Our Wine of the Week, Sebastiani Vineyards 2010 Sonoma County Chardonnay ($13), is a workhorse kind of wine, especially in the fall, when its full rich flavors mirror the flavors of the season.
This wine is a classic California chardonnay, with a buttery warmth suggestive of toasted bread. Depending on how active your imagination is, this quality can influence your perception of the wine's considerable fruit.
Apple flavors may suggest apple butter slathered on that toast. A fillip of lemon paired with that butter may make you think of toast topped with lemon curd and creme fraiche and a suggestion of burnt sugar, while the wine's creamy texture could evoke Smucker's Butterscotch Topping.
These elements, while bold on their own, are subtle and balanced.
When it comes to pairing the wine, now is an easy time. The last of the year's tomatoes, the first of the year's winter squashes, ripe figs, chanterelles and quince poached in honey are all good companions, as are wild salmon, pork tenderloin and chicken breast.
Today's recipe features gnocchi made with winter squash, which resonates beautifully with the wine. Browned butter mirrors its toasty quality, creme fraiche adds a plushness and toasted breadcrumbs tie it all together.
Winter Squash Gnocchi with Browned Butter, Creme Fraiche and Toasted Breadcrumbs
Makes 6 to 8 servings
1 pound Delicata, acorn or similar winter squash, cut open and seeded
1 pound russet potatoes, washed
1? cups all-purpose flour, plus more as needed
— Kosher salt
— Black pepper in a mill
5 tablespoons best-quality butter (see Note below)
4 tablespoons creme fraiche, stirred to loosen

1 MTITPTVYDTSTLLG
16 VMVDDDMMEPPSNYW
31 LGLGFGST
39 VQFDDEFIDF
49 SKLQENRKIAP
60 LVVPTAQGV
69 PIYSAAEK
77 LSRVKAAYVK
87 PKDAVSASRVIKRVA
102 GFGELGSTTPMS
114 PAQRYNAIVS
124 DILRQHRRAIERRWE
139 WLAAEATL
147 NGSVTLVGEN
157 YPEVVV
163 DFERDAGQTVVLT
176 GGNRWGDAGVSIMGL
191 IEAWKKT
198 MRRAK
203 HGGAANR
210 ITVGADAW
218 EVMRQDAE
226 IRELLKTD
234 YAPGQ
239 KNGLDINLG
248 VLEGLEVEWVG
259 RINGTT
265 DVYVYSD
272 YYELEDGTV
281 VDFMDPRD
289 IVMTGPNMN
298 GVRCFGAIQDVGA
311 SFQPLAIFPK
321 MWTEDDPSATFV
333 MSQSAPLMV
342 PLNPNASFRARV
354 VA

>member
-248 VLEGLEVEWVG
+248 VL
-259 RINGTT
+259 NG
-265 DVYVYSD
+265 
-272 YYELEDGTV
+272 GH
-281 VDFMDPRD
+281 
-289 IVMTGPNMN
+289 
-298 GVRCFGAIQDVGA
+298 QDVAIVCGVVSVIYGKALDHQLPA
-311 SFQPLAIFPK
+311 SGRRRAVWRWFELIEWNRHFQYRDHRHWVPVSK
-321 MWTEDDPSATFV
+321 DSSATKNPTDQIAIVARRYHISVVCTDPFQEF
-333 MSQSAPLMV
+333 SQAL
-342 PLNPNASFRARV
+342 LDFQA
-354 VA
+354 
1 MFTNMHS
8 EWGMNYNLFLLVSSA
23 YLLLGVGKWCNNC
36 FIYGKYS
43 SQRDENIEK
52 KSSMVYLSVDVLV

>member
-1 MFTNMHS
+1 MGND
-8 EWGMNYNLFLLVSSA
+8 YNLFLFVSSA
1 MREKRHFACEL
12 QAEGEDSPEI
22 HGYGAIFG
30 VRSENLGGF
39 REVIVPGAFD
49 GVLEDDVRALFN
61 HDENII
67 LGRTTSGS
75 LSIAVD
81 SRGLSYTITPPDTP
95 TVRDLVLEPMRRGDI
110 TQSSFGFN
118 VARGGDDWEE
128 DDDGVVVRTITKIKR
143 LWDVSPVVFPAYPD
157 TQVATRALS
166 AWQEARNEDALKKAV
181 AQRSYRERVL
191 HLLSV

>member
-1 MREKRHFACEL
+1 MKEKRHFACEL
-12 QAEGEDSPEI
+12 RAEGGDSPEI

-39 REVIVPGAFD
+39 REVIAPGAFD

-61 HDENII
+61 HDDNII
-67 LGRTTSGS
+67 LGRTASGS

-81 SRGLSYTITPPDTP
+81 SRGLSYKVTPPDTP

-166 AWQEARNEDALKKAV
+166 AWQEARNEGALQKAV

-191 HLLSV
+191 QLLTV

? cup freshly made breadcrumbs, preferably from sourdough hearth bread
2 tablespoons chopped fresh Italian parsley
— Small parsley sprigs, for garnish
Preheat oven to 350 degrees.
Set squash on a baking sheet and brush the exposed flesh with a little olive oil. Use a fork to pierce the potatoes in a several places, set them alongside the squash and bake until both are very tender when pierced with a bamboo skewer. Begin to check after 35 minutes and check every 10 minutes thereafter until done. Remove from the oven and let cool slightly.
Break each potato in half and pass it through a potato ricer or food mill; discard the skins. Remove and discard the skin of the squash and pass it through a ricer or food mill, or mash it thoroughly with a fork. Put both purees into a medium mixing bowl, season with salt and season generously with black pepper.
Stir in half the flour and continue adding more until mixture is soft and smooth but still just a bit sticky. Let rest a few minutes.
While the dough rests, make the browned butter. To do so, put the butter in a small saucepan set over medium-low heat. When butter is fully melted, use a shallow spoon to remove any impurities that rise to the surface. Carefully pour butter into small skillet, leaving behind any milk solids<NO1> in the bottom of the pan<NO>. Set the butter over medium low heat and cook until it begins to brown and gives off an aroma reminiscent of hazelnuts. Remove from heat.